Rapid Croche Photo Compliments of Jim Pinkham
Prepared by Philip B. Moy, Ph.D.
University of Wisconsin Sea Grant Institute
State statute 237 authorizes the Fox River Navigational System Authority to repair and re-open 16 of the 17 locks on the lower Fox River. Reopening the Fox River locks brings the potential for economic development and revitalization of the river communities but also increases concern for the risk of upstream spread of aquatic invasive species. The lock at Rapide Croche is the site of a fixed barrier to prevent the upstream migration of sea lampreys into the Lake Winnebago chain of lakes. This lock will not be functional. Instead, a boat lift and transfer station will move boats overland from the downstream side of the lock and clean them prior to placement on the upstream side. Protecting the Lake Winnebago sturgeon population and native fisheries from the potential adverse impacts of aquatic invasive species (AIS) must be the primary consideration in the operation of the transfer station and at other system access points.
Boaters wishing to move upstream will have to comply with certain requirements prior to approaching the boat transfer station. The hull must be free of accumulated debris and fouling organisms. Live fish and bait must not be moved above the Rapide Croche lock. Each boat will be completely separated from the downstream water and will be washed with hot water prior to being moved upstream. Removal from the water will ensure that no fish are moved upstream during the transfer operation.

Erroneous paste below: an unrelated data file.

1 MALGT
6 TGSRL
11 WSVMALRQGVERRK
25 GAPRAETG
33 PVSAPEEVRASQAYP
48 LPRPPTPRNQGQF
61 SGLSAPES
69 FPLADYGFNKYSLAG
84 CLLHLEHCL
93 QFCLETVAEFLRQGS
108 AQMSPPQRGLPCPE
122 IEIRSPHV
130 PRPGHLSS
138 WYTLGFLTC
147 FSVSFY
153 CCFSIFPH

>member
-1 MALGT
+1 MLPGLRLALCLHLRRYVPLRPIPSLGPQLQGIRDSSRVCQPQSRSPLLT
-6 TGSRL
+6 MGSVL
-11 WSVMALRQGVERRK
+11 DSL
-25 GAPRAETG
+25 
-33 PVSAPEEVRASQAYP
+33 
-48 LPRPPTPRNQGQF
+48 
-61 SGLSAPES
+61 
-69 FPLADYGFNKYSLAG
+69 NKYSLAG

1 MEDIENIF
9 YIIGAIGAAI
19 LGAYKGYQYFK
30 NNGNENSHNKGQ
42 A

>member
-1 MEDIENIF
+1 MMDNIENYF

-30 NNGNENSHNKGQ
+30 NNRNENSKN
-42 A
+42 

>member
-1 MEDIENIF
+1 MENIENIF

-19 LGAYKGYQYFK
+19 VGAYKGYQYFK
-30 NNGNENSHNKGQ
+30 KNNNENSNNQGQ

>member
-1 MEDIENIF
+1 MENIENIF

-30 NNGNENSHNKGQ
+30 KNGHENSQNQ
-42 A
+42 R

All upstream-bound boats will be first rinsed with sprayed upstream water to dislodge loosely adhering debris from the hull. The boat will then be floated in 110oF water for at least one minute. Water at this temperature will instantaneously kill zebra and quagga mussels as well as most other aquatic organisms. During the boat washing procedure, equipment onboard the boats will be removed, sprayed with a pressure washer then immersed in a tub of 110oF water for at least one minute. The measures recommended in this document will ensure that no live fish, invertebrates or plants are moved upstream at the transfer station. The station cleansing equipment will be designed such that additional cleansing agents can be added to the cleaning procedure as warranted by emerging Great Lakes AIS threats. An Aquatic Invasive Species Hazard Analysis and Critical Control Point (AIS-HACCP) plan and checklists will be developed for quality assurance of the boat cleansing protocol at the site.
Monitoring for aquatic invasive species will take place from May to September. The monitoring will be performed by Lawrence University students under the direction of Dr. Bart DeStasio and will include sampling in the navigation pools up and downstream from Rapide Croche Lock. Sampling methods will target fish and invertebrates. Monitoring has already begun to establish a baseline before the transfer operation commences.
Despite the significant effort proposed herein to prevent the spread of AIS at the Rapide Croche boat transfer station, AIS may still be introduced to the Lake Winnebago system because Rapide Croche is not the sole access point. Over 60 boat access points around the lakes and upper and lower Fox River offer potential entry sites for invasive species on trailered boats. The connection with the Wisconsin River at Portage may also allow AIS access to the system. Law enforcement, education, outreach and cooperation with upstream anglers and boaters are essential for the overall success of the AIS prevention effort.
Find the full detail of the plan below:
Links below to access 2008 final reports:
Aquatic Invasive Species Committee Tests of Lethal Temperature Limits for Invasive Species in The Lower Fox River:
Report To the Fox River Navigational System Authority
Or for more information contact:
Harlan P. Kiesow, CEO (920) 202-1855 firstname.lastname@example.org
William Bush, AIS Committee Chair (920) 213-5007 email@example.com
Rapide Croche AIS Plan